officially reopened in January 2010. IUCN has received reports that wastewater from the mill is currently being discharged into Lake Baikal.
The World Heritage Centre and IUCN recall that since the property’s inscription in 1996, the Committee has expressed concerns about the mill’s discharge of toxic wastewaters into Lake Baikal and highlighted the importance of eliminating this issue by putting in place a closed- loop water treatment system. The World Heritage Centre and IUCN recall that as early as 1997 the State Party began developing a strategy to convert the BPPM to a closed-loop water system and thereby minimise pollution. However, despite several attempts, the full conversion of the mill has proven elusive for a variety of reasons, including lack of funding. In its 2008 report, the State Party had noted that a close-loop water system was to be operational in September 2008. However, the mill reopened in January 2010 without this system in place, and therefore all t wastewaters are discharged directly into the lake. In addition, it is unclear which wastewater treatment systems are actually in place to minimize levels of pollution.
The Russian Academy of Sciences has been undertaking research on Lake Baikal for over 40 years and documented the impacts of the mill. The mill’s operations, including bleaching of pulp with chlorine, creates several toxic by-products such as dioxins and chlorinated furans. There are long-standing concerns that these toxic by-products are adversely affecting the ecological balance between the native Baikal plankton and other algae, and therefore disrupting the Lake Baikal ecosystem. The high levels of polychlorinated biphenyls (PCB’s) and dioxins detected in the endemic Baikal seal population (the only freshwater seal in the world) are attributed to the discharge of the mill’s toxic waters into the lake and atmospheric pollution due to burning of toxic waste. A mass death of Baikal seals in 1987 was attributed to the BPPM’s accidental discharge of a large quantity of untreated water. Moreover, as indicated in the report “On the state of Lake Baikal and measures for its protection, 2007”, prior to its closure in 2008 the mill caused 51% of all atmospheric emissions, discharged 86% of all wastewaters entering the lake, and created 42% of all solid waste.
The World Heritage Centre and IUCN consider that the reopening of the mill without a close- water system and the discharge of waste water into Lake Baikal could affect the Outstanding Universal Value of the property, and urge the State Party to rescind Decree No. 1 “On the introduction of amendments to the list of activities prohibited in the Central Ecological Zone of the Baikal Natural Area”. Moreover, they strongly recommend that the State Party evaluate various mitigation scenarios for the BPPM, including a cost-effective close-loop water system or total phasing out of the mill if cost-effective mitigation measures are not possible.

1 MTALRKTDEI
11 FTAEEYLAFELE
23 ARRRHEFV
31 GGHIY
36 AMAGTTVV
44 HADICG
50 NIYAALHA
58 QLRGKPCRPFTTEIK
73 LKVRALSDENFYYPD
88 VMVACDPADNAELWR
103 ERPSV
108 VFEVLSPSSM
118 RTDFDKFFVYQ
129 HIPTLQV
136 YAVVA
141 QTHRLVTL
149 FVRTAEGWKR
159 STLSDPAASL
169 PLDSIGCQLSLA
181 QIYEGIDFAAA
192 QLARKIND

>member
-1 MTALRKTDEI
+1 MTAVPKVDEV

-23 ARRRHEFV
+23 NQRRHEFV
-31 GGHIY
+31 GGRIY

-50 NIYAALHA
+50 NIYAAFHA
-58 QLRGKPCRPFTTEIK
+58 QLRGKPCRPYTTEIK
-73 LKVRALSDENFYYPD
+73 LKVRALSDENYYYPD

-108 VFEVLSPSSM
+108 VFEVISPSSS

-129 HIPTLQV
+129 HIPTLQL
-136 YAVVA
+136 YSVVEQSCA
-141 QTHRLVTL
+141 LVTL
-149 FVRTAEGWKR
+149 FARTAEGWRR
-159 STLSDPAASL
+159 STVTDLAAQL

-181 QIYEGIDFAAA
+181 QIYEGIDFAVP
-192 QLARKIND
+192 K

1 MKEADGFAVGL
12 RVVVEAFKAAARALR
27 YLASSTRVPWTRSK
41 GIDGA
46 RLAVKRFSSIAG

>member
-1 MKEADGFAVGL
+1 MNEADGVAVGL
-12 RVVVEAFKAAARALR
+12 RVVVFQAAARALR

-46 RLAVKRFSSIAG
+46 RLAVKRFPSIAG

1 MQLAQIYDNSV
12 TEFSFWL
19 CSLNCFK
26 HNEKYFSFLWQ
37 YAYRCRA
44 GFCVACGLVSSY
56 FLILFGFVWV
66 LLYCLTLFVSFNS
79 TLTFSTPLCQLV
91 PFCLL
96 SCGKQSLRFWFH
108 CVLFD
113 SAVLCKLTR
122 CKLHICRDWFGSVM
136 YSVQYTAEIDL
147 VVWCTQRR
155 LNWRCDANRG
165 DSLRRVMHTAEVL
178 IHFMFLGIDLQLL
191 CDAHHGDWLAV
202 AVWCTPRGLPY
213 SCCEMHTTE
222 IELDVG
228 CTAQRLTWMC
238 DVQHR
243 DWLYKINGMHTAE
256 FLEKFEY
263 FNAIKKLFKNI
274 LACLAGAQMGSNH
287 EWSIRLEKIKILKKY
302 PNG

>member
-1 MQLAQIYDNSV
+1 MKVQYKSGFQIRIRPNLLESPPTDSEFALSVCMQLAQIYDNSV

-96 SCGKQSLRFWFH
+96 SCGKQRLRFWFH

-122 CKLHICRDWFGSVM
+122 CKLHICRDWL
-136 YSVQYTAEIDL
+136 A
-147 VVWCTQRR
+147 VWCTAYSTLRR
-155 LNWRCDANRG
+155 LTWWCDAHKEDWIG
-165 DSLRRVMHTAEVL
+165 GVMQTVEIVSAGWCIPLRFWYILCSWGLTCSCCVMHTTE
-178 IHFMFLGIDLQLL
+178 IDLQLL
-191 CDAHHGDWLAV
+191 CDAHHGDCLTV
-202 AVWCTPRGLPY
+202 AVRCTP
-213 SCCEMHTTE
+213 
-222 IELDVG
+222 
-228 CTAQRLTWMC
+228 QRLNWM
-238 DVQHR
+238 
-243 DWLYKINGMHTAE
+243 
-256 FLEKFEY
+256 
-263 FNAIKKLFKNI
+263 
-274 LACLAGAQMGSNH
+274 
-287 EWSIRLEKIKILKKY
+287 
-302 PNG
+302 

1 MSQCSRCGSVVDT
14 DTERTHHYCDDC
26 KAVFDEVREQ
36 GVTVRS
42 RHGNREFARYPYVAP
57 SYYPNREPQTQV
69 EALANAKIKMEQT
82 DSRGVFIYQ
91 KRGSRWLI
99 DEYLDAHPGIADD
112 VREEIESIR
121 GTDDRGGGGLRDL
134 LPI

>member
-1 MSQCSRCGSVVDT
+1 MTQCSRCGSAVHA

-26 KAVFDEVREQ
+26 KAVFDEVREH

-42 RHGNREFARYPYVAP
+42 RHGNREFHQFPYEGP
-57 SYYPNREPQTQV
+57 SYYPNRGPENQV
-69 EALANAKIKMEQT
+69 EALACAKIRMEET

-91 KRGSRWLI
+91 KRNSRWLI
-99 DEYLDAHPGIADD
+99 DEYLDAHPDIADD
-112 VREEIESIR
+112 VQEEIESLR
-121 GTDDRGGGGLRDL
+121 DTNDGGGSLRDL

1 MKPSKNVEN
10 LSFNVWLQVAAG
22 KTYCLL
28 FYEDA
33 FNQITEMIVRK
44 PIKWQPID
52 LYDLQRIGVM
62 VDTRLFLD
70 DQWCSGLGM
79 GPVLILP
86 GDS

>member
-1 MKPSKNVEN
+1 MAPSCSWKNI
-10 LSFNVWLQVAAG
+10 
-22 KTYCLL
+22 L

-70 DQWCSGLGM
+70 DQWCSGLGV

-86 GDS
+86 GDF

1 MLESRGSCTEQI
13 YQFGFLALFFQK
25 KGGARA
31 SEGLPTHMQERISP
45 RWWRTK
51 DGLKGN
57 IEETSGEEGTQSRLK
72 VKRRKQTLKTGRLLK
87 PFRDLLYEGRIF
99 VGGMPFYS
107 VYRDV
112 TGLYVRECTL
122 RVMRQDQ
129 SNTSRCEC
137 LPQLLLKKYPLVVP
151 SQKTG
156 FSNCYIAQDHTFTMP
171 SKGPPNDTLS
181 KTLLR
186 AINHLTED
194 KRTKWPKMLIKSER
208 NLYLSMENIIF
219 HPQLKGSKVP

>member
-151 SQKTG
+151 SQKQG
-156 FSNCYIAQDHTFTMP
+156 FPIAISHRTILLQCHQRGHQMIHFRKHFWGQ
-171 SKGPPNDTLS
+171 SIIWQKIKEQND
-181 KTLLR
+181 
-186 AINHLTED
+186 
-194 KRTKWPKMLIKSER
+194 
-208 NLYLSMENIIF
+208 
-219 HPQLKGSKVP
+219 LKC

Phasing out of the mill would require a long-term strategy associated with the development of alternative livelihoods for the local people as the mill is the main source of employment in the region. The World Heritage Centre and IUCN note that there is little doubt that Lake Baikal has tremendous potential to develop tourism, ecotourism and other activities based on its natural and cultural values; activities which would contribute to preserving its unique biodiversity.
Other conservation issues of concern – pollution of the Selenga river, unplanned tourism developments, conservation status of the Baikal seal and the likely impacts of climate change on the Lake Baikal ecosystem
In Decision 33 COM 7B.28, the Committee noted with concern that the heavy metals in the Selenga River, which is the main tributary to Lake Baikal and constitutes 50% of its freshwater inputs, exceeded the maximum allowed concentrations. While a joint Buriatia/ Mongolia research project to monitor the pollution load of the Selenga River is ongoing, few concrete pollution minimisation measures have been put in place. The Selenga River is reported to be still heavily polluted, despite improved wastewater treatment in Ulan-Ude. The World Heritage Centre and IUCN consider that comprehensive joint programme between the States Parties of the Russian Federation and Mongolia to address this issue is needed.
State of conservation of World Heritage properties inscribed on the World Heritage List
WHC-10/34.COM/7B.Add, p. 38